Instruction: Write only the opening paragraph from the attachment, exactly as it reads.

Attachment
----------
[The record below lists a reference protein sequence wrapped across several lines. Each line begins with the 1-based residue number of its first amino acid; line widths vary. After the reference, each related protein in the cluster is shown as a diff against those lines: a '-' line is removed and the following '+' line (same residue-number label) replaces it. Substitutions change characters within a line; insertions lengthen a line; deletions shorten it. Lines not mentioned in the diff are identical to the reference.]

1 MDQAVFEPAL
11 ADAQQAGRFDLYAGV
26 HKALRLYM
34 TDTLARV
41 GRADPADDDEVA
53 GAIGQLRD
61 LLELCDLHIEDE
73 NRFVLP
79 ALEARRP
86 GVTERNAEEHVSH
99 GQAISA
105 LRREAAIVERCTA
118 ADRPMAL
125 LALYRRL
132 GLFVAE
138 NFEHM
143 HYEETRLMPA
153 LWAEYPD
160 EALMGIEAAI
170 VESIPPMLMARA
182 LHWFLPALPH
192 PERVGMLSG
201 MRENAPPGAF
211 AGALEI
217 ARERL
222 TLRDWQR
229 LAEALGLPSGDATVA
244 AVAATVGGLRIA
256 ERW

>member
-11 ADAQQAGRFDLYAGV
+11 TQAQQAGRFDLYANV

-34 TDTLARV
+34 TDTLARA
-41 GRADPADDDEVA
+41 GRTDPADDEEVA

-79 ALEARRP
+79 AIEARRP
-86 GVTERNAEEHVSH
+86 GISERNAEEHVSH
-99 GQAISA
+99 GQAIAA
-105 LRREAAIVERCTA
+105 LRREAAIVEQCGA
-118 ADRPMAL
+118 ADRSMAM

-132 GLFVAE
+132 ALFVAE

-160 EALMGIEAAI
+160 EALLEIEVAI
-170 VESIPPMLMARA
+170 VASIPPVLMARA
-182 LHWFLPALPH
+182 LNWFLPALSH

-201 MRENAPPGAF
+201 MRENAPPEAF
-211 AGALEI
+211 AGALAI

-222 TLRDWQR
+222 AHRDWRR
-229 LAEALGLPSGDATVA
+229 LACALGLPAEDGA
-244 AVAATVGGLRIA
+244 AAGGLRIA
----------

[The record below lists a reference protein sequence wrapped across several lines. Each line begins with the 1-based residue number of its first amino acid; line widths vary. After the reference, each related protein in the cluster is shown as a diff against those lines: a '-' line is removed and the following '+' line (same residue-number label) replaces it. Substitutions change characters within a line; insertions lengthen a line; deletions shorten it. Lines not mentioned in the diff are identical to the reference.]